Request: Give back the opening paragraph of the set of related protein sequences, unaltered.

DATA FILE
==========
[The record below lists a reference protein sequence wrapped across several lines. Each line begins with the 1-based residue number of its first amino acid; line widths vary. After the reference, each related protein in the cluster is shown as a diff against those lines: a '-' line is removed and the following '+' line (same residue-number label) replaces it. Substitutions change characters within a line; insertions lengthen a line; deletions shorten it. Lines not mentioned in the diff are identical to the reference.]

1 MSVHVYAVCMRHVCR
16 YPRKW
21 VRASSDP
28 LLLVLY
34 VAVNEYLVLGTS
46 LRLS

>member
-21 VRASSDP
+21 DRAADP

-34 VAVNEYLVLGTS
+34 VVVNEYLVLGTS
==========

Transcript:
[The record below lists a reference protein sequence wrapped across several lines. Each line begins with the 1-based residue number of its first amino acid; line widths vary. After the reference, each related protein in the cluster is shown as a diff against those lines: a '-' line is removed and the following '+' line (same residue-number label) replaces it. Substitutions change characters within a line; insertions lengthen a line; deletions shorten it. Lines not mentioned in the diff are identical to the reference.]